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2015


Exciting Engineered Passive Dynamics in a Bipedal Robot
Exciting Engineered Passive Dynamics in a Bipedal Robot

Renjewski, D., Spröwitz, A., Peekema, A., Jones, M., Hurst, J.

{IEEE Transactions on Robotics and Automation}, 31(5):1244-1251, IEEE, New York, NY, 2015 (article)

Abstract
A common approach in designing legged robots is to build fully actuated machines and control the machine dynamics entirely in soft- ware, carefully avoiding impacts and expending a lot of energy. However, these machines are outperformed by their human and animal counterparts. Animals achieve their impressive agility, efficiency, and robustness through a close integration of passive dynamics, implemented through mechanical components, and neural control. Robots can benefit from this same integrated approach, but a strong theoretical framework is required to design the passive dynamics of a machine and exploit them for control. For this framework, we use a bipedal spring–mass model, which has been shown to approximate the dynamics of human locomotion. This paper reports the first implementation of spring–mass walking on a bipedal robot. We present the use of template dynamics as a control objective exploiting the engineered passive spring–mass dynamics of the ATRIAS robot. The results highlight the benefits of combining passive dynamics with dynamics-based control and open up a library of spring–mass model-based control strategies for dynamic gait control of robots.

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2015


link (url) DOI Project Page [BibTex]


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Novel plasticity rule can explain the development of sensorimotor intelligence

Der, R., Martius, G.

Proceedings of the National Academy of Sciences, 112(45):E6224-E6232, 2015 (article)

Abstract
Grounding autonomous behavior in the nervous system is a fundamental challenge for neuroscience. In particular, self-organized behavioral development provides more questions than answers. Are there special functional units for curiosity, motivation, and creativity? This paper argues that these features can be grounded in synaptic plasticity itself, without requiring any higher-level constructs. We propose differential extrinsic plasticity (DEP) as a new synaptic rule for self-learning systems and apply it to a number of complex robotic systems as a test case. Without specifying any purpose or goal, seemingly purposeful and adaptive rhythmic behavior is developed, displaying a certain level of sensorimotor intelligence. These surprising results require no system-specific modifications of the DEP rule. They rather arise from the underlying mechanism of spontaneous symmetry breaking, which is due to the tight brain body environment coupling. The new synaptic rule is biologically plausible and would be an interesting target for neurobiological investigation. We also argue that this neuronal mechanism may have been a catalyst in natural evolution.

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link (url) DOI Project Page [BibTex]

link (url) DOI Project Page [BibTex]


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Quantifying Emergent Behavior of Autonomous Robots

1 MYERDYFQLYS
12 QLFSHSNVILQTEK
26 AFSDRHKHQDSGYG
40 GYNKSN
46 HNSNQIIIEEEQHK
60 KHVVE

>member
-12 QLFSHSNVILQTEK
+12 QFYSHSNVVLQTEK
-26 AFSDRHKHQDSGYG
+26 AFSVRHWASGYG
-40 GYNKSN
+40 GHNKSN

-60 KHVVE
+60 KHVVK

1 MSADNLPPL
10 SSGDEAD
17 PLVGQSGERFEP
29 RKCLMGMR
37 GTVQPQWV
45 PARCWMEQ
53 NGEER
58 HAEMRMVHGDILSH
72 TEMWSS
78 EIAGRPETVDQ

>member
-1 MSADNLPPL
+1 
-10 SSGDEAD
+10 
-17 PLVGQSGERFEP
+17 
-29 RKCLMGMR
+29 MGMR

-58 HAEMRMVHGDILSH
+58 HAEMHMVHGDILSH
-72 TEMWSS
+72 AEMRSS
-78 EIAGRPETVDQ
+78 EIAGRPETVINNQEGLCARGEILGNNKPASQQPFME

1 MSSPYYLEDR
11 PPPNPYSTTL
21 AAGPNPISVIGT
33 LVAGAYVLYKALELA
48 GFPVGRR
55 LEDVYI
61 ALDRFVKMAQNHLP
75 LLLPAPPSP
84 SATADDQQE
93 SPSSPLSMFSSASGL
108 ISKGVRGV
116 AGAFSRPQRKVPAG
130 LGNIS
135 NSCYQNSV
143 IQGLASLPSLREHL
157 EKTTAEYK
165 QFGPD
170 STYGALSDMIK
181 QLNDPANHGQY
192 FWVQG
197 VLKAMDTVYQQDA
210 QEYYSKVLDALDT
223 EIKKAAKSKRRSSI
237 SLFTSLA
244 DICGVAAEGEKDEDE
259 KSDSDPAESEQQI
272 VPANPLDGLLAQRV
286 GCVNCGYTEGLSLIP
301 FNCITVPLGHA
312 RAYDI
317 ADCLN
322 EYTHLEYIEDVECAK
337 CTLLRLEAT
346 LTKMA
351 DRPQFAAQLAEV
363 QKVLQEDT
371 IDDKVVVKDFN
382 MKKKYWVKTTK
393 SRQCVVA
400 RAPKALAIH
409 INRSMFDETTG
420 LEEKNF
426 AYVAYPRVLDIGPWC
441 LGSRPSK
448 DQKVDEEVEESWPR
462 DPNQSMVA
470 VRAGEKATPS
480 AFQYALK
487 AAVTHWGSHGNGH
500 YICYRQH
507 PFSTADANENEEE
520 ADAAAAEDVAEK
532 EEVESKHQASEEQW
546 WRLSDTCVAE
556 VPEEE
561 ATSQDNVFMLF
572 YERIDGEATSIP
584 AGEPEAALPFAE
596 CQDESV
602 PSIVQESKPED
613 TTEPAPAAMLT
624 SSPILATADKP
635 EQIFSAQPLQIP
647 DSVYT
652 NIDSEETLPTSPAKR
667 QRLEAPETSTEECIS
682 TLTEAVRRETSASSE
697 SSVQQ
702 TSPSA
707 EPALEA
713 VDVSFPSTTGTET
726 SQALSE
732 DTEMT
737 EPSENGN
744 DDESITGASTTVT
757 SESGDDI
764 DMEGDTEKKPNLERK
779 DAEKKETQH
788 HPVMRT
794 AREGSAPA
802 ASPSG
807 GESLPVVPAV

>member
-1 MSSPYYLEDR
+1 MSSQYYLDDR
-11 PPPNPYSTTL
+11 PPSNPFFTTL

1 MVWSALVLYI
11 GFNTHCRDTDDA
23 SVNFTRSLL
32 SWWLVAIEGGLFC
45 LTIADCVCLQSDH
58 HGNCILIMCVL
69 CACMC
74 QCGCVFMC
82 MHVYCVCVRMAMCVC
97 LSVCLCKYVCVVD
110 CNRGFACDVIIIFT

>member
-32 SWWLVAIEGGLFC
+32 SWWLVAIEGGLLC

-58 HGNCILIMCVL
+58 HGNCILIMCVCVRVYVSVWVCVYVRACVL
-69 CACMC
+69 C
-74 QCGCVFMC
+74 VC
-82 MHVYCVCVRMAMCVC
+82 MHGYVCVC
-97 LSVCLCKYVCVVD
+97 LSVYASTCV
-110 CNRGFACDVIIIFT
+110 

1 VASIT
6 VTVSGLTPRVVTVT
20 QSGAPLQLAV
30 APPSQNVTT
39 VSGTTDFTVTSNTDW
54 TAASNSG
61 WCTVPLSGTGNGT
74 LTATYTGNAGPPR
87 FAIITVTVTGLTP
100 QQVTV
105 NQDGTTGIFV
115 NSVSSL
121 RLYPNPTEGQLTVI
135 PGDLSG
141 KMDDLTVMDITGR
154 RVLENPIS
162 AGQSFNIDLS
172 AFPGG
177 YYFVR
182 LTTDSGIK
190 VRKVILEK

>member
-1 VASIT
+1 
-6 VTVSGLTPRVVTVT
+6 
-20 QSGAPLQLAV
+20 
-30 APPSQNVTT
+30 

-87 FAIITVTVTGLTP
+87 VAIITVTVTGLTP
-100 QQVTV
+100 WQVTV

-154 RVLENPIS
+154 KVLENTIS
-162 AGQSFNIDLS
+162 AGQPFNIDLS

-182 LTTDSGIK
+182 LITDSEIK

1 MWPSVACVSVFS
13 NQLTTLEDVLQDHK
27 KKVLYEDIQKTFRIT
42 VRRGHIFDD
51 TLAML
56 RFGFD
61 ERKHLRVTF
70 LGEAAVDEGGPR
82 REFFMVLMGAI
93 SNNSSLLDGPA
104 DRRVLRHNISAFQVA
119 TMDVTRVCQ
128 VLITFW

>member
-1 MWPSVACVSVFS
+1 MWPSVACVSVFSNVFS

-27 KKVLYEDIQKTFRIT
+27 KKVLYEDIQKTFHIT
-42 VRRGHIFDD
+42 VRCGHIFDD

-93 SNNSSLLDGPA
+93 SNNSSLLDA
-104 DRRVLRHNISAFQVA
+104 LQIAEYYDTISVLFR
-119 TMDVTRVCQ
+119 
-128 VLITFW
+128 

Martius, G., Olbrich, E.

Entropy, 17(10):7266, 2015 (article)

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link (url) DOI [BibTex]

link (url) DOI [BibTex]

2014


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Self-Exploration of the Stumpy Robot with Predictive Information Maximization

Martius, G., Jahn, L., Hauser, H., V. Hafner, V.

In Proc. From Animals to Animats, SAB 2014, 8575, pages: 32-42, LNCS, Springer, 2014 (inproceedings)

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[BibTex]

2014


[BibTex]


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Robot Learning by Guided Self-Organization

Martius, G., Der, R., Herrmann, J. M.

In Guided Self-Organization: Inception, 9, pages: 223-260, Emergence, Complexity and Computation, Springer Berlin Heidelberg, 2014 (incollection)

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link (url) DOI [BibTex]

link (url) DOI [BibTex]

2012


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Variants of guided self-organization for robot control

Martius, G., Herrmann, J.

Theory in Biosci., 131(3):129-137, Springer Berlin / Heidelberg, 2012 (article)

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2012


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The Playful Machine - Theoretical Foundation and Practical Realization of Self-Organizing Robots

Der, R., Martius, G.

Springer, Berlin Heidelberg, 2012 (book)

Abstract
Autonomous robots may become our closest companions in the near future. While the technology for physically building such machines is already available today, a problem lies in the generation of the behavior for such complex machines. Nature proposes a solution: young children and higher animals learn to master their complex brain-body systems by playing. Can this be an option for robots? How can a machine be playful? The book provides answers by developing a general principle---homeokinesis, the dynamical symbiosis between brain, body, and environment---that is shown to drive robots to self-determined, individual development in a playful and obviously embodiment-related way: a dog-like robot starts playing with a barrier, eventually jumping or climbing over it; a snakebot develops coiling and jumping modes; humanoids develop climbing behaviors when fallen into a pit, or engage in wrestling-like scenarios when encountering an opponent. The book also develops guided self-organization, a new method that helps to make the playful machines fit for fulfilling tasks in the real world.

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link (url) [BibTex]